The energy gods relish ironic humor. Drilling in the Arctic National Wildlife Refuge is an economic and national-security loser, craved by Alaskan politicians but by no major oil company. Higher oil prices and better technologies only made it relatively less attractive. Yet whenever Congress nonetheless gets close to approving this political project, it seems that the oil industry obligingly suffers an Exxon Valdez or BP Macondo disaster. Maybe we should expect another, now that Congress wants to revisit Refuge drilling even as oil prices swoon and easier Arctic prospects get shelved.
Similarly, whenever nuclear reactor sales tank, a Three Mile Island or Fukushima adds emphatic punctuation. Boosters then mythologize those accidents into the cause of the market collapse that had already occurred, and cheerily call them a semicolon when basic uncompetitiveness really wrote a right parenthesis.
Now the gods may be preparing yet another jest: just as the Keystone XL (KXL) pipeline battle comes to a political head, its business rationale may have vanished.
KXL’s Alberta-to-Nebraska northern leg (shortcutting other sections already built or being built) was meant to give Canadian tar sands, lately rebranded “oil sands,” a cheaper, simpler, and safer route to market than railcars. But which market? That depends on whom you ask. Promoters say American consumers, and refer only to crude oil. Opponents worry mainly about refined products, which Gulf Coast refineries sell wherever they’ll fetch the best price net of delivery costs. Thus if KXL’s oil cut domestic products much below the world price, they’d be exported instead.
The Canadian oil industry’s ambition is to more than double current tar-sands output from two-odd million barrels per day (Mbbl/d) to 4.8 by 2030. It considers KXL the cheapest, least uncertain way to ship the first third of that extra oil. Prime Minister Harper, who mirrors the industry’s views, is pressing very hard for consent.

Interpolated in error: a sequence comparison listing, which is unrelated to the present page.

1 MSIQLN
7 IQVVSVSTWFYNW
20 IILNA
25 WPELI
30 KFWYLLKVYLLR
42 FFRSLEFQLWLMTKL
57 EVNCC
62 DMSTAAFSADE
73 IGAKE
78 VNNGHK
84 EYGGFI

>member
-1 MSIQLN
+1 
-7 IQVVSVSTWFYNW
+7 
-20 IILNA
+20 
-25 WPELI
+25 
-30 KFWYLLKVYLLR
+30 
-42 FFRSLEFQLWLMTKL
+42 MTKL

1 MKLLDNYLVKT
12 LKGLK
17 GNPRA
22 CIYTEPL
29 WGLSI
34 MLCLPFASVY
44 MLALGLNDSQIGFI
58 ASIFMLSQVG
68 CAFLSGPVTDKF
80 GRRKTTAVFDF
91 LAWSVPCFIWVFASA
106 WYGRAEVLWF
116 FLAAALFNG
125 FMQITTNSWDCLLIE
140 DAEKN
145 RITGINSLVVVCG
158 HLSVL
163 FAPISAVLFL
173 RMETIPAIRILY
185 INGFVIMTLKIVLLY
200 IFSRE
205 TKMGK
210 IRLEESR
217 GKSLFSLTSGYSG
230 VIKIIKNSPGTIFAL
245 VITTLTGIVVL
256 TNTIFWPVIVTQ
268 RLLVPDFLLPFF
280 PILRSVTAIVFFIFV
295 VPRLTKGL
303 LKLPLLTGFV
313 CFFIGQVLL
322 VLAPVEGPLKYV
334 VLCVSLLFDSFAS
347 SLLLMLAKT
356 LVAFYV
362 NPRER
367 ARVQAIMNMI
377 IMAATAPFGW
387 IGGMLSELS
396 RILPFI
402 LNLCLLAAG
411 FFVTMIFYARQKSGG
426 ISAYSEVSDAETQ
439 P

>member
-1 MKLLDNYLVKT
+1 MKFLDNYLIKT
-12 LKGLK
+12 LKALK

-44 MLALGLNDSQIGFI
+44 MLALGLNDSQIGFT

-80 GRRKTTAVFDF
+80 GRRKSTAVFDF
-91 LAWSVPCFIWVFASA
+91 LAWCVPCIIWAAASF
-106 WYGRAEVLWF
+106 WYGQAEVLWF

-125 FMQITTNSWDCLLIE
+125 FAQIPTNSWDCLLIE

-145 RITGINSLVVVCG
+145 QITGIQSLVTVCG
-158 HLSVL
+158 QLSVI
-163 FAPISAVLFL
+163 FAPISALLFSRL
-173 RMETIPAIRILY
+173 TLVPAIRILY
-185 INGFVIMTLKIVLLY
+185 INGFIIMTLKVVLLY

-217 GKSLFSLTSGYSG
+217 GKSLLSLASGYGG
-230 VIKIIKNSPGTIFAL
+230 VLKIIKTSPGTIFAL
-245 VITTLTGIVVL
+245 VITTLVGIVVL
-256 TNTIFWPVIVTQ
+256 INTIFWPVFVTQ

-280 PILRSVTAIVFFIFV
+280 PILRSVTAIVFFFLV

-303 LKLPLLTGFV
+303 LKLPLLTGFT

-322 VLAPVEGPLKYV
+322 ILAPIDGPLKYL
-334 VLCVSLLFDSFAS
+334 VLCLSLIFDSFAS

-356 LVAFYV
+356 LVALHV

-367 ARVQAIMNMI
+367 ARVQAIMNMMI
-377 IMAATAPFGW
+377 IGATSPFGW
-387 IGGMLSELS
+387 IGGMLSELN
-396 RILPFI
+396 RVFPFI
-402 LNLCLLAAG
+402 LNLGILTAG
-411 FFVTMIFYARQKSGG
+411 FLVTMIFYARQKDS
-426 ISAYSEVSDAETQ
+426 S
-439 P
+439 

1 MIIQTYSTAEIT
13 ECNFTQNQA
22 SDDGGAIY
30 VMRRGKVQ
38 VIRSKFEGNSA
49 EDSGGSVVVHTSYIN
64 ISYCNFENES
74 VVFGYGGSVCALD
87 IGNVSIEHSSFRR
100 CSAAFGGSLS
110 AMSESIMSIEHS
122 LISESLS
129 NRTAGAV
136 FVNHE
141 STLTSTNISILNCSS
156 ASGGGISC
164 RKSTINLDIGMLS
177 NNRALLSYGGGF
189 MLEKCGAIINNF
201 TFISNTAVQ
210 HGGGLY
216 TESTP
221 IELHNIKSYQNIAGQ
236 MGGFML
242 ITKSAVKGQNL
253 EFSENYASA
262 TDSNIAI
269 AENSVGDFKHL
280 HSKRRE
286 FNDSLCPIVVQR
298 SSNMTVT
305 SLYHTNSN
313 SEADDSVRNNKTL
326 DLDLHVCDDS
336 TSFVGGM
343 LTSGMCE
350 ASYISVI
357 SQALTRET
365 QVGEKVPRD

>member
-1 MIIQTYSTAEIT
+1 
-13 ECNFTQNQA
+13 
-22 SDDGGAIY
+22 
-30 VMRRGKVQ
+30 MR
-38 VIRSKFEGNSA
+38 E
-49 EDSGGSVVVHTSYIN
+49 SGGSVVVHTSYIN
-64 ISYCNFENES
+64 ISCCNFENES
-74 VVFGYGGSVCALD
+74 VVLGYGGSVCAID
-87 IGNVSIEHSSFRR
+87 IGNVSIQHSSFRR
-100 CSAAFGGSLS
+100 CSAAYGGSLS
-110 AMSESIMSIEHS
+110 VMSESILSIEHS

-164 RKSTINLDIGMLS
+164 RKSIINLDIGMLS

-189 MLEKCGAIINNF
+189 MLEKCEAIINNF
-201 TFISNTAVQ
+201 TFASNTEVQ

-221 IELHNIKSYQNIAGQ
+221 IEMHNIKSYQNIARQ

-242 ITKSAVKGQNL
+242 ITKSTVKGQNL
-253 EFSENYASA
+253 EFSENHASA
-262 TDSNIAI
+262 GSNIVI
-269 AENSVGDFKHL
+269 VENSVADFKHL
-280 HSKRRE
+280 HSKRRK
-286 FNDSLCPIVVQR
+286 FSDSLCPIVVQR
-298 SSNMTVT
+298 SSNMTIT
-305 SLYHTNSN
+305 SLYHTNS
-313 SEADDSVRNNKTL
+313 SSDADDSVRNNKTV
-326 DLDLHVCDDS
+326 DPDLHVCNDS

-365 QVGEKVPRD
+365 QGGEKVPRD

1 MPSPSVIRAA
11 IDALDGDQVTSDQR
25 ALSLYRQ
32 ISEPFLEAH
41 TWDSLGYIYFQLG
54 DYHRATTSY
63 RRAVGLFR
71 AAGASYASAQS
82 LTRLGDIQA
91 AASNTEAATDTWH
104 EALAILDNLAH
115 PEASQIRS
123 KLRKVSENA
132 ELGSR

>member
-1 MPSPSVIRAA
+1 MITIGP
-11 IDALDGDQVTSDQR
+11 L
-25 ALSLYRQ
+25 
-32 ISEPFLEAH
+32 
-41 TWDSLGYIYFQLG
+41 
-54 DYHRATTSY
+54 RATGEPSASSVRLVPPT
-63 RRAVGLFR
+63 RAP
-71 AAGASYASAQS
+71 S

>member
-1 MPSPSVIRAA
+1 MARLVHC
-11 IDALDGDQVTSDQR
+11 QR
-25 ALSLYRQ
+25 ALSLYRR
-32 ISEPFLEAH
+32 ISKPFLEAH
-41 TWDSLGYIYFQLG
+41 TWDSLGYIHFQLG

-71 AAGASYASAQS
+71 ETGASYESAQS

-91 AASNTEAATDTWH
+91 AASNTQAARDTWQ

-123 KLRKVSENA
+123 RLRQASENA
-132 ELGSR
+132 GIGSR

Cheaper shipping from Alberta to processing and markets raises producers’ profits, and were meant to make marginal production economic that otherwise might not be—at the old oil prices. Albertan tar sands’ basic challenge is cost. Heating them yields not light, sweet crude oil but a heavy, higher-sulfur tar called bitumen. Warmed, it has the consistency of peanut butter; cooled to 50˚F, that of a hockey puck. Fort McMurray, the tar-sands epicenter, averages 32˚F and has dropped to –59˚F, so extracting bitumen takes much energy, water, and money. Shipping it, upgrading it to synthetic crude oil, and refining that into saleable products (typically far from Alberta) takes more. And in between comes the need for shipment.
Shipping bitumen in new heated railcars is costly and needs special facilities at both ends. Mixing with a costly hydrocarbon solvent to form diluted bitumen (“dilbit”), then pumping it through a new pipeline a yard in diameter, costs about $8 billion plus pumping energy and solvent, but costs less overall than new railcars. Owners of tar-sand acreage, from big Canadian and global oil companies to the Koch brothers, thought all these costs were justified when oil sold for $100+ a barrel. Now they might just break even, not robustly, if world oil sold for around $60/bbl and carbon emissions cost zero. Without KXL, the bar would be far higher—but oil is below $50.
The 36-inch-diameter, 1,179-mile KXL pipeline supposedly takes the least difficult route. Rather than crossing the Rockies and British Columbia, where environmental and First Nations opposition is strong, KXL would traverse more oil-friendly, politically pliable, and climate-skeptical U.S. states to existing Gulf refineries attached to major ports that routinely import and export oil worldwide in vast quantities, opening more marketing options.